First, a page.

Leaders against the pipeline’s construction have organized legal challenges and protests.
At the height of the controversy, a reported 10,000 protesters demonstrated along a construction segment of the pipeline, with numerous additional solidarity protests erupting in cities across the nation. The United Nations even weighed in with its support.
The Standing Rock Sioux Tribe sued the US Army Corps of Engineers and managed to temporarily halt the pipeline’s construction. Even then-President Obama was persuaded by arguments from the pipeline’s opposition to temporarily block the pipeline’s construction.
But despite the best efforts of the pipeline’s opposition, those in favor of its construction ultimately prevailed.
Industry planners had had their eye on a Dakota pipeline since the potential of the Bakken Formation’s petroleum reserves was discovered. Regulatory meetings with local actors were already taking place by at least 2015. By 2016, North Dakota regulators had already approved construction of the pipeline.
The interests in favor of the pipeline were able to effectively respond to all legal challenges they faced, were able to continue pipeline construction in the face of protests, and were also able to gain important federal support when President Obama’s successor President Trump signed a memo that supported the advancement of the pipeline’s construction.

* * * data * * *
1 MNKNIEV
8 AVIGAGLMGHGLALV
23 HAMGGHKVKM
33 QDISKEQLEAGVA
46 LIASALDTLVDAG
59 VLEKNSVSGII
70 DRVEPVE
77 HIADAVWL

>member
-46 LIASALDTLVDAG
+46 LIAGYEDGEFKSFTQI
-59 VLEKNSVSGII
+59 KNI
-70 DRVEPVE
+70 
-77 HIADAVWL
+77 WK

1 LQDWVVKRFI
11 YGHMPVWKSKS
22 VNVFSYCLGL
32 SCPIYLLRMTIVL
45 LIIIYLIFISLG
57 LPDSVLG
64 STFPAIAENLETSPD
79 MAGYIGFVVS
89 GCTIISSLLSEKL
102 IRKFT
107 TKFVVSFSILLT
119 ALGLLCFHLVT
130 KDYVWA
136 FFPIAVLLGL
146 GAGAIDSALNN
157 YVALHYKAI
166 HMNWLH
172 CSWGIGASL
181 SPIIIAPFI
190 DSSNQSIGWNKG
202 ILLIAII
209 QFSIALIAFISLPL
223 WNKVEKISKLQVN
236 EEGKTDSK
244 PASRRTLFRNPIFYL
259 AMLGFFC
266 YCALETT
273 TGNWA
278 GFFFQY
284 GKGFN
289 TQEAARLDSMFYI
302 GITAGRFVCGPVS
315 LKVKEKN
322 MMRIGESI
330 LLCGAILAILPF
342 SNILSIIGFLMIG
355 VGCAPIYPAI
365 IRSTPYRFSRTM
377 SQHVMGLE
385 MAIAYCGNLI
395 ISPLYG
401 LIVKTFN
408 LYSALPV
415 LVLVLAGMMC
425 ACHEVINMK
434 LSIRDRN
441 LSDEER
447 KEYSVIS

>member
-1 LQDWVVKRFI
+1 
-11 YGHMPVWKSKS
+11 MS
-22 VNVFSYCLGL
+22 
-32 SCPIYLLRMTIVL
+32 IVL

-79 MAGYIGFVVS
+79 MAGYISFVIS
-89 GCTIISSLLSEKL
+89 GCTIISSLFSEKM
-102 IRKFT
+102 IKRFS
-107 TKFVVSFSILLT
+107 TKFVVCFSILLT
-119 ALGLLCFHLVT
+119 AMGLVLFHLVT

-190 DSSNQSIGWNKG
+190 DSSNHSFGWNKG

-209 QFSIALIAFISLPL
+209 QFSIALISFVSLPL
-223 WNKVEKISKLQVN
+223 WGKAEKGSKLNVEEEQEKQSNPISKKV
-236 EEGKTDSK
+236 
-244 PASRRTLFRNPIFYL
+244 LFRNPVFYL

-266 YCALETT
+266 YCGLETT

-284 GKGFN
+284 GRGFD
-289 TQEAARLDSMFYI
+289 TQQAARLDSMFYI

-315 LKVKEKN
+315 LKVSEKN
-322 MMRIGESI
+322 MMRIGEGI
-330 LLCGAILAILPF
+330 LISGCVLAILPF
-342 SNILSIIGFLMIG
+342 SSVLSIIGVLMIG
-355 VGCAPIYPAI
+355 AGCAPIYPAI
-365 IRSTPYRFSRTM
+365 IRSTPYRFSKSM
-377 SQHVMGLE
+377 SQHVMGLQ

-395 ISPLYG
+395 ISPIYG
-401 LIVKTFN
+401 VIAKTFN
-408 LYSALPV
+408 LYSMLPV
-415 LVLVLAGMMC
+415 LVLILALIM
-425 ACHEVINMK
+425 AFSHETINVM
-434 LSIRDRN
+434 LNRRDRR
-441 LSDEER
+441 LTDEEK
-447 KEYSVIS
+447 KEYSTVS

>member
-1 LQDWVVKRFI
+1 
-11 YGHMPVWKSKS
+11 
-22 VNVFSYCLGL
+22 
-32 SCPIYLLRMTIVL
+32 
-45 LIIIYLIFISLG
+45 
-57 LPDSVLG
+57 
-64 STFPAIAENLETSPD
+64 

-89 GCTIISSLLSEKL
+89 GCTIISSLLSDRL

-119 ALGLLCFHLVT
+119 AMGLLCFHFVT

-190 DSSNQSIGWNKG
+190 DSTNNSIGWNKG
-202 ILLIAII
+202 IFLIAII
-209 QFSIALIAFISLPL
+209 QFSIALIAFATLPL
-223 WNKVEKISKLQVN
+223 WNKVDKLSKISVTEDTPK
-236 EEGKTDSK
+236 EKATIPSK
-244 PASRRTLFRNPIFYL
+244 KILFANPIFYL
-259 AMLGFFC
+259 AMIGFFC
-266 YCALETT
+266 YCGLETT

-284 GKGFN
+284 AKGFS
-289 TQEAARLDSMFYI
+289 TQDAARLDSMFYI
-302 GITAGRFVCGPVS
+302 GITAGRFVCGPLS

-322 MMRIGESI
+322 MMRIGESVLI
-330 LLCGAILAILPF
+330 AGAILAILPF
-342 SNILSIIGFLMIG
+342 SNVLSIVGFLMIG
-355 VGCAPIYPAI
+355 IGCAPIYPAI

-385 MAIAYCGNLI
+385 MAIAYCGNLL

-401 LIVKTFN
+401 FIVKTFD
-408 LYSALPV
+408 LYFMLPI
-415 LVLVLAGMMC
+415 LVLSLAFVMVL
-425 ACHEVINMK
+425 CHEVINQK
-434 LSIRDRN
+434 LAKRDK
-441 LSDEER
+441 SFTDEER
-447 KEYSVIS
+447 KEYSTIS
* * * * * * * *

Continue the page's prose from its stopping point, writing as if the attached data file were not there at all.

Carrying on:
Ultimately no legal challenges or protest movements could stop the pipeline’s construction, and it became operational in 2017. In fact, the pipeline has even been expanded and more oil is being shipped now than was originally forecast.
The pro and con Dakota Access Pipeline campaigns represent a case study in effective organizational leadership. As it happens the pipeline advocates won. The extent to which exceptional leadership can compete with local situational variables is a master’s thesis waiting to be written. As a counter-factual, it’s noteworthy that opponents of the Keystone XL Pipeline were ultimately successful in securing its enduring cancellation.
The different fates of the Dakota Access Pipeline compared with the Keystone XL Pipeline show that effective leadership can make all the difference between multi-billion dollar deals being successful or failing.